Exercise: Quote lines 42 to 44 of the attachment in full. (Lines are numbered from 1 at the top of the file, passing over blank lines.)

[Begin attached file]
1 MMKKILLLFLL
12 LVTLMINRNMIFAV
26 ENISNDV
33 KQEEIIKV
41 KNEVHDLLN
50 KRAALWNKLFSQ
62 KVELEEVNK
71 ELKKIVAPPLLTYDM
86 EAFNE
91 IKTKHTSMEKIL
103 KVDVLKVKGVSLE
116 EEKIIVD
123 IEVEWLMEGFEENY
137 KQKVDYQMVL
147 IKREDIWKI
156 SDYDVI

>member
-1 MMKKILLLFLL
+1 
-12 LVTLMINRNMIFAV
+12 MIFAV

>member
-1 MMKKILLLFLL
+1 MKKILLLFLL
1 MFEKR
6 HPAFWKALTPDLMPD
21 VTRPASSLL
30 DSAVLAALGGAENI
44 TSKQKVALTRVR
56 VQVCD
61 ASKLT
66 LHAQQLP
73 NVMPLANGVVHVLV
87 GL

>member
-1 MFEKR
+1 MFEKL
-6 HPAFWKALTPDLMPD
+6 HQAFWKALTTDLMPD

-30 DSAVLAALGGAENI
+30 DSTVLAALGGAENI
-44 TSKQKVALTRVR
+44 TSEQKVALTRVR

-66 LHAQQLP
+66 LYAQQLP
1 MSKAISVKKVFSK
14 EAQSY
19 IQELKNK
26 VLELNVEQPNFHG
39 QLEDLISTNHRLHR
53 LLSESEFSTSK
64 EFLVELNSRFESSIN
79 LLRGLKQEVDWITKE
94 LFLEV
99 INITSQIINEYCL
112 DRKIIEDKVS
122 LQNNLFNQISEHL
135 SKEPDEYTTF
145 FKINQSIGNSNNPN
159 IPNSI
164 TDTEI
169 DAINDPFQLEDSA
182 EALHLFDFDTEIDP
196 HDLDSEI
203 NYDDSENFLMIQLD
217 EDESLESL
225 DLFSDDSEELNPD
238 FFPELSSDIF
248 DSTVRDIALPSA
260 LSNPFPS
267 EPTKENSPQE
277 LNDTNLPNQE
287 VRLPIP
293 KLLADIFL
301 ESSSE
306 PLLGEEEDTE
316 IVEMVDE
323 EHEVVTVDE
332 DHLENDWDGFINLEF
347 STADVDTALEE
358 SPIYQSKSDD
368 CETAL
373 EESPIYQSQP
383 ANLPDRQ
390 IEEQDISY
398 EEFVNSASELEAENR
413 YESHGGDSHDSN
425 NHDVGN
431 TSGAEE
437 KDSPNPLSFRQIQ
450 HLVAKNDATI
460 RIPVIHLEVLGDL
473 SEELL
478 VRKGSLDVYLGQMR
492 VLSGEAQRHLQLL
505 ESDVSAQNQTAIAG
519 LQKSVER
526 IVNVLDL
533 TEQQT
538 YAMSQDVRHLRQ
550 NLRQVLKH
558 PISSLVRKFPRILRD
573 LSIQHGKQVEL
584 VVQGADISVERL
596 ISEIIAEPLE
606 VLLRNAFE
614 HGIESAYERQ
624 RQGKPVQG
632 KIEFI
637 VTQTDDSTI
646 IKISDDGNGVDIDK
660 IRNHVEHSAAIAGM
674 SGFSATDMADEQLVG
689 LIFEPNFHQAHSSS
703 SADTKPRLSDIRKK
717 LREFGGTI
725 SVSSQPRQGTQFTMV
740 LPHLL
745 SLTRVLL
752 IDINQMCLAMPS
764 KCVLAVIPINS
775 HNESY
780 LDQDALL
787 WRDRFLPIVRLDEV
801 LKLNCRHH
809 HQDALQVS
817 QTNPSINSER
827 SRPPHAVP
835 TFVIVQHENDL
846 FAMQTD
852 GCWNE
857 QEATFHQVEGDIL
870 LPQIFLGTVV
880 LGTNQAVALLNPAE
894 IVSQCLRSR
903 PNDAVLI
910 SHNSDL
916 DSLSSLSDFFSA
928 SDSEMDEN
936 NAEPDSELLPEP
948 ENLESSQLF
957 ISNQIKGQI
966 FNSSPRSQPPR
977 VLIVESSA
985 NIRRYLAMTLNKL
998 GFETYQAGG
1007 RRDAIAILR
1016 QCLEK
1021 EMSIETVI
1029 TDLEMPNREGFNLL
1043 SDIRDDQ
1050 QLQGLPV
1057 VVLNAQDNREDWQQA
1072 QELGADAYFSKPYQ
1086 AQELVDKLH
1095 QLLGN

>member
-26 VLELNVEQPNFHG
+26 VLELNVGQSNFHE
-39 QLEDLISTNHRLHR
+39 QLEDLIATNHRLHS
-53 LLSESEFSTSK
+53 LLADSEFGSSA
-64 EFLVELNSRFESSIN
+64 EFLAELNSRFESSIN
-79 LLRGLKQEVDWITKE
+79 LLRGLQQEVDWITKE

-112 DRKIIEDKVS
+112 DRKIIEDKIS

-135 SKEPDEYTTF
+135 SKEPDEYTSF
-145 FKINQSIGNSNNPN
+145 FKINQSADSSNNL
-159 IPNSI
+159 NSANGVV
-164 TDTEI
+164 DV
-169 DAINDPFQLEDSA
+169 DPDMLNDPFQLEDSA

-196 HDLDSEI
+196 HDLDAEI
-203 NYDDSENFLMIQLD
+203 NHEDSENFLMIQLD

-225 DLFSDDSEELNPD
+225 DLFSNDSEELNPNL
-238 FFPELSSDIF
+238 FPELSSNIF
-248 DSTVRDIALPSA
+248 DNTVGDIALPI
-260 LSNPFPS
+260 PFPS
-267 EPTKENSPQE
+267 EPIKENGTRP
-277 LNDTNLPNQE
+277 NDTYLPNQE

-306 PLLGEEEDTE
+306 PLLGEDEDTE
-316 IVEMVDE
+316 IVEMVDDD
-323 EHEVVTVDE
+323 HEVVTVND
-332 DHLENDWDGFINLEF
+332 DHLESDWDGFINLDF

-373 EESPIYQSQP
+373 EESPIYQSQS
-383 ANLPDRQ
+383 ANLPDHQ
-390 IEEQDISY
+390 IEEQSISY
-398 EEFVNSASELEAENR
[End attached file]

-44 TSKQKVALTRVR
+44 TSEQKVALTRVR

-66 LHAQQLP